Tuesday, February 25, 2014

No, that’s a yes

Tony Fomison was a street artist for a while in early 1960s Paris and probably also saw the influential book Brassai graffiti which introduced wall markings, paintings and carvings as what Brassai called the language of the wall. Fomison didn't stick to the walls. He literally worked on the street making pavement chalk paintings in exchange for a few coins. The hustle eventually landed him in jail and booted out of the country. It was while he was licking his wounds in the UK that he saw the photograph that was the basis for No! a painting now in the collection of the Christchurch Art Gallery. 

Along with just about everyone else who visits central city Christchurch we saw the giant iteration of this Fomison work adhered to the building that houses the Physics Room and an outpost of the Christchurch Art Gallery itself. Anyway, all this going on about graffiti pays off because we noticed that the big Fomison reproduction had been tagged. In fact it turned out to be more like a job of graffiti conservation. The story goes that when No went up it was pasted over an existing tag and sometimes when it was photographed what remained of the tag was even Photoshopped out (see LIVS Life in Vacant Spaces) site).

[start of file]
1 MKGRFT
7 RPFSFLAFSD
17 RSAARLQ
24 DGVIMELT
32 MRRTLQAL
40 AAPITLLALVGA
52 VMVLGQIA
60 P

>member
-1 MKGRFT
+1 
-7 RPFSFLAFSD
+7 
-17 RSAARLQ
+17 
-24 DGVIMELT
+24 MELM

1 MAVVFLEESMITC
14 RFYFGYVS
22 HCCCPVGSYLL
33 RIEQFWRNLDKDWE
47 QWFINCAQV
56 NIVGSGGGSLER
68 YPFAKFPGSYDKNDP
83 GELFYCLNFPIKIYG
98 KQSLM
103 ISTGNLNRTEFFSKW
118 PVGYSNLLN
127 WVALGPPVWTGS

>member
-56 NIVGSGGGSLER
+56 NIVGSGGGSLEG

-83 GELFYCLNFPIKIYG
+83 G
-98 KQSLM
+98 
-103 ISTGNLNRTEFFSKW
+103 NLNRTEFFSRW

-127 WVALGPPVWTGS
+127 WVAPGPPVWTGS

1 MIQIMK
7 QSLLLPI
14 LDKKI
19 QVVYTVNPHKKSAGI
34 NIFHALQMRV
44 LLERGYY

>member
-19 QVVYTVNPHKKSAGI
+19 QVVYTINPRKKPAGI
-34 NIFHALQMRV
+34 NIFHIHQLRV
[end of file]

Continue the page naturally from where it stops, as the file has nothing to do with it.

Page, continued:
Then late one night what Fomison would have certainly called in his old school way ‘my fellow practitioners’ returned and redid the bits of the graffiti that were covered up. They also took time out to add a bit of commentary around who owned the wall as an exhibition site in the first place: “Keep your shit 4 the Gallery” (if only they had one they certainly would). And then, in the way of these things, blue paint guy came along.

Images: from the top, putting No! on the wall, the graffiti is Photoshopped away, the original tag, the revised tag, as it looked a couple of days ago